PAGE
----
The soft market condition that property developers are facing today is likely to continue until the first half of 2016, said Sime Darby Property Bhd deputy managing director and acting managing director Datuk Jauhari Hamidi.
“I suspect it will continue until the first half of next year. Hopefully, by the second half, with the right incentives from the government, it will pick up again. At the end of the day, a house is a necessity. It is not a luxury.
“The government has to play its role in making sure that the incentives given are enough so that at least first-time house buyers have a chance to buy. We will try to assist our buyers in trying to make these houses more affordable for them,” he told SunBiz in an interview.
Jauhari said Sime Darby Property, like other developers, had to review its launches and reduce some of them in response to the market condition and to limit the amount of unsold stock. Following a review of its launches, the group’s sales target has also been reduced.
For the financial year ending June 30, 2016 (FY16), the group planned 70 launches comprising 7,000 to 8,000 units of houses valued at between RM3 billion and RM4 billion. As of the first quarter ended Sept 30, 2015, it has executed 15 launches with take-up rates of 40-50%.
“We are quite hopeful that we can achieve at least 50% of that including the initial take up. That’s already very good. In the past, when the market was good, our standard was 70-80% (last three years). Now, under the bearish and soft market conditions, I think 50% will still be good,” said Jauhari.
He said the 50% target, which translates to 4,000 units, will bring in some RM3.5 billion in sales value for FY16.
“This is going to be your unbilled sales. Your future income for the next two years. The current unbilled sales from property are not at a healthy level. We are talking RM1 billion to RM1.5 billion. Typically, we are always above RM2 billion. This started to show sometime towards the end of FY15 because that was the beginning of soft market conditions,” he added.
Jauhari said the group is working on a scheme to help first-time buyers, which it hopes to launch in the first quarter of 2016. However, he declined to divulge details of the scheme.
“We were very hopeful that there would be a bit more incentives coming out from the recent Budget. To a certain extent we are not overly disappointed but we wish we could have a bit more,” he said.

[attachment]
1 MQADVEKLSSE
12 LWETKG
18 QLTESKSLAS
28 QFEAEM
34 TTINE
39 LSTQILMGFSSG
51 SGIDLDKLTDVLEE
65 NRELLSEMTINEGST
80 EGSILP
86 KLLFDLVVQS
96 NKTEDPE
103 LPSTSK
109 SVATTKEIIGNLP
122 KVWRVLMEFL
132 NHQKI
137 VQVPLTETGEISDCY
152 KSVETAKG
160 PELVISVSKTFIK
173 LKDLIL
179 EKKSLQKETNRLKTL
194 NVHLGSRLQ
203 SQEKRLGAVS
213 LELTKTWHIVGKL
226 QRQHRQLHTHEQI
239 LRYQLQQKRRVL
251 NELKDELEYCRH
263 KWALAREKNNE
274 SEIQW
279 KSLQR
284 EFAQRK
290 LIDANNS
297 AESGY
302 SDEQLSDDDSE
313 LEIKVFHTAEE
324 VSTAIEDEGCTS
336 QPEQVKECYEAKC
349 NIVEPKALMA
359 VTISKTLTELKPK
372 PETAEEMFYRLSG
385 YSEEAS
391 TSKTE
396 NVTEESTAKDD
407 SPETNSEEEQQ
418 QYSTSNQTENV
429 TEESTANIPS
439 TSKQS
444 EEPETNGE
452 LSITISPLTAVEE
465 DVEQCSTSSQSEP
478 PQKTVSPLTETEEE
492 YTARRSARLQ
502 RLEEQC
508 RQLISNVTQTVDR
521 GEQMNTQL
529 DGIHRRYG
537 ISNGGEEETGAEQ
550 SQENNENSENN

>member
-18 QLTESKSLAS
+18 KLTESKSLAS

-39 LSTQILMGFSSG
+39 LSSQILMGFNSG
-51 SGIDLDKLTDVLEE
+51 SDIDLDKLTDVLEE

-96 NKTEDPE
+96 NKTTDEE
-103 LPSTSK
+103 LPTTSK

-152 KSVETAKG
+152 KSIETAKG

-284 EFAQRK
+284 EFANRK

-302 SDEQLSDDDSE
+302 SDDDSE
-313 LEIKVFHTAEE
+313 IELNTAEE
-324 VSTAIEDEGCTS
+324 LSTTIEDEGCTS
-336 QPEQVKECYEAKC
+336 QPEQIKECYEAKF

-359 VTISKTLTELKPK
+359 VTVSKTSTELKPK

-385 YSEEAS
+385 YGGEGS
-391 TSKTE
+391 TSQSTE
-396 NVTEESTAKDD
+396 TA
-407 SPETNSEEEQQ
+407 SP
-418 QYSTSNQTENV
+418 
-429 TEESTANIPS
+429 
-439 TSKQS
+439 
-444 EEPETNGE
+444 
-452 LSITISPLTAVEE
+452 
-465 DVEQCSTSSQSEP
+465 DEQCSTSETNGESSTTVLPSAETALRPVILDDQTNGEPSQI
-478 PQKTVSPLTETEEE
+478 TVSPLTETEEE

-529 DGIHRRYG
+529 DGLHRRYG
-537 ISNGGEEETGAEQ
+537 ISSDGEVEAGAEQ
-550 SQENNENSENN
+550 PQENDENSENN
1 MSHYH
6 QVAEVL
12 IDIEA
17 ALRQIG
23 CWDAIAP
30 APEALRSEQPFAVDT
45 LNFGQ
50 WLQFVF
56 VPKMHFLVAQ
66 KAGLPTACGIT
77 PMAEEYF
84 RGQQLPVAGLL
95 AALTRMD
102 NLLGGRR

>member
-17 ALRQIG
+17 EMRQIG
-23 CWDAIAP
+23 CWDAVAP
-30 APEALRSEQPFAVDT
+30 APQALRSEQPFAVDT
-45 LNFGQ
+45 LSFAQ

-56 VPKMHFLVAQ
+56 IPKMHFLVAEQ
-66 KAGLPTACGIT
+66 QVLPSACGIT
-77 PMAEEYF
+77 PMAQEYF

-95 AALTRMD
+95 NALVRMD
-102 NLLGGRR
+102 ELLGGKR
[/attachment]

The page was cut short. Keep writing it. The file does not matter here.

Jauhari is disappointed that no incentives were announced for the use of the Industrialised Building System (IBS), which could reduce the cost of construction by 5-10% at the initial stage and up to 20% at its full potential.
“That’s why, I won’t say I was totally disappointed (with Budget 2016) but there should be enough incentives given. If you want to introduce something new you have to give incentives because, if not, people will not invest in it. They are not sure because it is not a ruling, not a policy, it is not what is being encouraged but if you give a certain incentive, I think it will help,” he said.
On the group’s part, Jauhari said it has already started using IBS in a minimal way, beginning with the Rumah Selangorku project that was launched in March this year. Parts of the project will be done using IBS and the contract for the project has already been tendered out.
“Those are projects that we can really start off on IBS. To replicate every floor, you have to make sure your floor frame doesn’t have any bulky beams and so forth so that it can be consistently repeated over floors and that it is easier for you to install. That is something which we are now working on and trying to make sure that this is the way for us to move in the future.”
Jauhari acknowledged some of the issues related to IBS but said the group has been working with some suppliers of IBS components, including local suppliers.
“There are some issues with regard to IBS, to making sure the panel is right, the connectivity between floors are okay, the adhesive that is going to be used. But unless you try it out and do a bit more research on this, you will not gain the full potential of IBS,” he said.
Meanwhile, the group aims to increase profit contribution from property investment to 20-30%. Property investment now contributes 10% to overall profit while the remaining 90% comes from property development.
Jauhari said it currently manages assets with a total of 2.5 million sq ft net lettable area and its target is to increase this to 3 million sq ft, which is part of a five-year plan to achieve return on assets above 10%. After growing its asset size, the group will consider two options, namely a real estate investment trust (REIT) or park its assets into a private fund.
“These are strategies but you can only do that if you have the assets. The assets we have now are not sufficient. Even for REITs, we need assets valued at least RM1 billion,” he added.